Next up on the docket for our series of Hornets Summer League report cards is Nick Smith Jr., Charlotte’s latter first-round pick of the 2023 NBA Draft.
After a nagging knee injury limited his availability in his lone season at Arkansas, the 2023 Summer League was Smith’s first time since high school playing at full health. Though there were some ups and downs — a consistent theme for Charlotte’s Summer League squad — Smith showed exactly why the front office took a chance on him in the late-first.
Smith falls into one of the game’s most polarizing player archetypes; the combo guard. He fits the description to a T at this stage of his development — not a “playmaker” but a willing-enough passer, more of a shot-maker than shooter, and an energetic but erratic on-ball defender. Smith separates himself from other guards of his ilk with supreme touch, smooth pace as a ball-handler, and first-step quickness that may have been overlooked as he struggled to stay healthy last season.
It’s hard to overstate the shooting touch Smith has and the wide array of moves he can pull off with the ball in his hands. He’s athletic and shifty enough to create space and utilize that touch, especially in the mid-range and painted area. The handle can get a bit loose driving downhill, but he also pieces together dribble combos with control and has awareness of his own limitations in that regard.
The suddenness of his handle and premium shooting touch were on full display against Portland. Smith finished with 33 points in that contest, 16 of which came in the fourth quarter. The creativity and finishing is pretty remarkable for a 19-year-old with 17 games worth of college experience.
Smith isn’t an NBA-caliber playmaker at this stage, but he has some passing feel and was making an effort at times to initiate offense and run ball screens for a creation-starved Hornets squad. The creativity and flair as a shot creator carries over as a passer, but it’s much less effective; the vision and consistency in reads aren’t there yet. He’s purely a combo, not a point, but he won’t have the heavy playmaking burden that he did in Vegas with the big league team. Smith should also have plenty of opportunity to hone his passing skill with the Greensboro Swarm early on in his career.
I’d expect Smith to be more effective off-ball alongside LaMelo, Gordon Hayward, Terry Rozier, and other quality playmakers. His catch-and-shoot game is intriguing; his shot has a high release point, smooth mechanics, plus the aforementioned touch lend itself to spot-up attempts. The ball flies softly off his fingers and his misses are typically close misses. The pull-up scoring is already there in the mid-range, too. It’s a strong bet that in time, he extends his range and becomes a consistent, versatile shooting threat from beyond the arc.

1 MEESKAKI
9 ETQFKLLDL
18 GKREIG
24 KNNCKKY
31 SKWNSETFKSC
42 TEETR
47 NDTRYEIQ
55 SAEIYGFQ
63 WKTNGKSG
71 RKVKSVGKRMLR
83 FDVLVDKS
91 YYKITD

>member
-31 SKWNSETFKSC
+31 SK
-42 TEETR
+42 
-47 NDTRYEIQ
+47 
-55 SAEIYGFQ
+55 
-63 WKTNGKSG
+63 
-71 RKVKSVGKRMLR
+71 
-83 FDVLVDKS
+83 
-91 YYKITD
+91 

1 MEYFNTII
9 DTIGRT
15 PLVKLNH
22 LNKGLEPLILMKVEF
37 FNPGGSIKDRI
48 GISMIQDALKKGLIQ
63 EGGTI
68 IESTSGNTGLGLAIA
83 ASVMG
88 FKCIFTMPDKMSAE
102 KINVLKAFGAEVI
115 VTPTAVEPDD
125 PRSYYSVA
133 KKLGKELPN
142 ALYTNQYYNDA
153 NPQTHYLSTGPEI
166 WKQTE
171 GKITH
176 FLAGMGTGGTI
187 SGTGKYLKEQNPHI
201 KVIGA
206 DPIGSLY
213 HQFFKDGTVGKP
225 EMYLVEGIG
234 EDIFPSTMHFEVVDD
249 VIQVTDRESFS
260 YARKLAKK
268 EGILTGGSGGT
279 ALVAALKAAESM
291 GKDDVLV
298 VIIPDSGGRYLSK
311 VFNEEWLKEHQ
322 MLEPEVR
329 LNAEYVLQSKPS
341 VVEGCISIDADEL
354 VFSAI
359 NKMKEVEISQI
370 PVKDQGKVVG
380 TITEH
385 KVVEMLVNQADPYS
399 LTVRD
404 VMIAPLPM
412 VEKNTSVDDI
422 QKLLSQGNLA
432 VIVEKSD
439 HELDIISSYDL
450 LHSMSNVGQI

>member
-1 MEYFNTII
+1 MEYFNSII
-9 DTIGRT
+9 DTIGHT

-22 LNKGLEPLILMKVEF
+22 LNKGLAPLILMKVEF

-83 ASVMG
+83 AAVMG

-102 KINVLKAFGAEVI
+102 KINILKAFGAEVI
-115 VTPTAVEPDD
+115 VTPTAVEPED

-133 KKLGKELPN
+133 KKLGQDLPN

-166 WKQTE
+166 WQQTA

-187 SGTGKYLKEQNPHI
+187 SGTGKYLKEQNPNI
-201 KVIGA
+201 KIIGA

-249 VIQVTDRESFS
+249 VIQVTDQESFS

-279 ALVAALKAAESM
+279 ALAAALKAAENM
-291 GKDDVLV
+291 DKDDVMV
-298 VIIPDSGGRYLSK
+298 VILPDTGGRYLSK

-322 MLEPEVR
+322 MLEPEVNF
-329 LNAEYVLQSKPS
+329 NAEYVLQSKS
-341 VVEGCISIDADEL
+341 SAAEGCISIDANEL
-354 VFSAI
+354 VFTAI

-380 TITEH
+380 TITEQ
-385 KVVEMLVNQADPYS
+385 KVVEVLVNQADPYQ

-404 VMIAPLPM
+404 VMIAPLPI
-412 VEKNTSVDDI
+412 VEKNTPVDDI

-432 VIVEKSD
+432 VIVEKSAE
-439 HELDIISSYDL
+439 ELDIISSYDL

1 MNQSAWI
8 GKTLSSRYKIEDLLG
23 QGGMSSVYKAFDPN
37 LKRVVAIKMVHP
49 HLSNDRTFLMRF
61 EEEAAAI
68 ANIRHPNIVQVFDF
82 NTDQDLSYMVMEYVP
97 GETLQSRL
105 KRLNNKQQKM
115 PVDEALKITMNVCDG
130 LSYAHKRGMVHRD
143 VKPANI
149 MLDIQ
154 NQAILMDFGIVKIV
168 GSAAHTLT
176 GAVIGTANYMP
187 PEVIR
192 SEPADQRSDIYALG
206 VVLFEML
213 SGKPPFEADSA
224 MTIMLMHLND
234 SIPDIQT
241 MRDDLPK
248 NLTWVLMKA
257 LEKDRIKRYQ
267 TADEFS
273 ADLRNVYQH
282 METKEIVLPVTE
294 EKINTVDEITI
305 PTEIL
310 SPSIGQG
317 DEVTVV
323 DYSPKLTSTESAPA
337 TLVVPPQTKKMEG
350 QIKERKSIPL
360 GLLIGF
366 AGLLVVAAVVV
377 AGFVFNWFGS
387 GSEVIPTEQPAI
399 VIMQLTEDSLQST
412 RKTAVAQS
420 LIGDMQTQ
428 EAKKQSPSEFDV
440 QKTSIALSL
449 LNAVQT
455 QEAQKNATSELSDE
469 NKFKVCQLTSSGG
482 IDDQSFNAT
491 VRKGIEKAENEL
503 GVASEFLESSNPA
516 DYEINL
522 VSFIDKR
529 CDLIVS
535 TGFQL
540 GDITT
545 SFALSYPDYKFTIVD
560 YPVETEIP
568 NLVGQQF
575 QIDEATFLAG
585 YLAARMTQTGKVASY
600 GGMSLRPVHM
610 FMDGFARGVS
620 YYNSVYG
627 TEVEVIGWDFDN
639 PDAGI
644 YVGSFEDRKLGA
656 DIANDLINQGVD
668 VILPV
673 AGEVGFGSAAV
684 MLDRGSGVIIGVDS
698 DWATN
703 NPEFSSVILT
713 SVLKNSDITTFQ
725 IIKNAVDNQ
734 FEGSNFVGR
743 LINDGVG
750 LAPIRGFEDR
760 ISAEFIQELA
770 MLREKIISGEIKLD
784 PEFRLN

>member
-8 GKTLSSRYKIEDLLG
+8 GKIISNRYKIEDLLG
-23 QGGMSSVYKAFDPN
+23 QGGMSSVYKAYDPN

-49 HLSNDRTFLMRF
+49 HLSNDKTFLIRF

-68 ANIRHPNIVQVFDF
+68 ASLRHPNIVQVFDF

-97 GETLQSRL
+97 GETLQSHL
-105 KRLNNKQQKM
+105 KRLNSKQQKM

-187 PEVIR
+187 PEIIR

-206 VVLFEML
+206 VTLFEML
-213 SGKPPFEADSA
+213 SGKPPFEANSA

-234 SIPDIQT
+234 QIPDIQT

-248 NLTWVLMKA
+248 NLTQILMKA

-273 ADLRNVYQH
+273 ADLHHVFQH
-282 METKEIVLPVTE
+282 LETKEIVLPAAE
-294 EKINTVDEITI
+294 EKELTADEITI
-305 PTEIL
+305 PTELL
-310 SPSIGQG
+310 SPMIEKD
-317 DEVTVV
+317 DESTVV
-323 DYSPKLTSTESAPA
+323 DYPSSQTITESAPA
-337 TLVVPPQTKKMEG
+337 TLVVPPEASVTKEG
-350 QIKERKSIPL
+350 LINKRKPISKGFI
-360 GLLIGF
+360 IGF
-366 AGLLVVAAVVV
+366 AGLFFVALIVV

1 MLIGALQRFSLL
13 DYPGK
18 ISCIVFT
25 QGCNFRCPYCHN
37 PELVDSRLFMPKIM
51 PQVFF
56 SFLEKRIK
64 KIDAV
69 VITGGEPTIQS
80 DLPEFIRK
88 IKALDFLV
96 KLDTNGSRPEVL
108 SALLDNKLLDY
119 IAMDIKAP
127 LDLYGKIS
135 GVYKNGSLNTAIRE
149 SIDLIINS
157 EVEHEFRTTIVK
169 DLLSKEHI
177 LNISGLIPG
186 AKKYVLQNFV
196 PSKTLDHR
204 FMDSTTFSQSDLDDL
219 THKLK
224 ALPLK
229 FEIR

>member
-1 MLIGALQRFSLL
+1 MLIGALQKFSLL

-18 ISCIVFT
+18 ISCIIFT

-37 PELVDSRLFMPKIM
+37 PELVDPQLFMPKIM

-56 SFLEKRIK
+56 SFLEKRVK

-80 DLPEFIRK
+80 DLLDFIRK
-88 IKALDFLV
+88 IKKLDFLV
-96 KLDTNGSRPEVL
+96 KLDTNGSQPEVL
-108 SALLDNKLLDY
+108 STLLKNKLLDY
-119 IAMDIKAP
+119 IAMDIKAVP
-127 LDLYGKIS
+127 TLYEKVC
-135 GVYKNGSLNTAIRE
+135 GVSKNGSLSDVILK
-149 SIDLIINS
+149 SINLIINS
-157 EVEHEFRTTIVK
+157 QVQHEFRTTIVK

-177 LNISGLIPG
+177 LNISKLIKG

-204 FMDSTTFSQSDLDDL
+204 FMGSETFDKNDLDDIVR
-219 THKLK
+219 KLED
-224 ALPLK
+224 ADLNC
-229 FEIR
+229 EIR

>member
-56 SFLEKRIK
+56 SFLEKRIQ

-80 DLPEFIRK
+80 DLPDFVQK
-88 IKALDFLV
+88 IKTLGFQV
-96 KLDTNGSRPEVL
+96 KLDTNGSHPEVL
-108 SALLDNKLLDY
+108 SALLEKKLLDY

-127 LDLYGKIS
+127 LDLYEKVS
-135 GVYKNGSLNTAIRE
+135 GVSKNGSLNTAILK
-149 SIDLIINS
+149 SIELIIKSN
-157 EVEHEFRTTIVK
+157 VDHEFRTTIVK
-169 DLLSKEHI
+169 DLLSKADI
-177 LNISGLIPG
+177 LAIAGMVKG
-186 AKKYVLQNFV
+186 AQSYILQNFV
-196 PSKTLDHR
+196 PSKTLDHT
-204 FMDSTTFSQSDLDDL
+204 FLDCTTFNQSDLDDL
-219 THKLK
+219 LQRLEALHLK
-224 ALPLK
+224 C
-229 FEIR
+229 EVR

Overall, Smith’s efficiency numbers weren’t very good; 14 points per game on 41/36/60 shooting splits demonstrate the room he has to grow before he’s an impactful scorer in the NBA. But to me, this Summer League was more about Smith showing the same flashes as he did at Arkansas, only on an NBA floor and with greater frequency at full-health. I think he accomplished that.
Offensive grade: B+
Smith’s defense is mostly potential and ceiling at this point; though not a poor defender in Summer League, he was inconsistent on and off-ball, and it was quite apparent that he needs to get stronger. He reaches and picks up ticky-tack fouls away from the rim, but to the same degree he can benefit from have active hands. Against the Spurs, Smith’s aggressive digs on Victor Wembanyama’s drives were clearly making the big man uncomfortable as a ball-handler. The quick chemistry Smith developed with James Nnaji in drop pick-and-roll coverage was noticeable as well.
Smith utilizes his length in space defensively and covers ground quickly. For what it’s worth, he averaged 0.8 blocks per game as a skinny 19-year-old guard in Summer League. The main thing with his defense is a lack of physicality, but his instincts and awareness as a team defender provide a solid foundation given his age and experience level. Every interview Smith has given since joining the team contains some answer or comment that indicates he’s dedicated to becoming an asset on the defensive end.
With above-average positional size and length, Smith has the physical tools to develop into a quality defender in time. He plays with energy and seems committed to leaving his mark on that end of the floor, and was one of the few players whose defensive style looked like it’d fit on Steve Clifford’s team. Smith just doesn’t have the physicality or experience defending at a high level to make a consistent impact yet.
Defense grade: B
Smith has the foundational skillset of a quality NBA combo guard; shot-making in droves, ancillary playmaking skills and a willingness to run ball-screens, positional size and a team-centric approach to defense. The idealized version of his game fits like a glove in Charlotte’s system and would provide needed scoring and creation to the second unit.
Though Smith may be inconsistent in most areas right now, his foundation of touch, shot creation and feel for the game gives him plenty of room to grow. Summer League showed us some of the reasons why he was a top-ranked high school recruit just over a year ago. At the least, it’s another quality upside play from the front office on a player that fits well alongside the already-established rotation pieces. If all goes well, Smith is easily going to outplay his draft position at 27th overall.
Overall grade: B+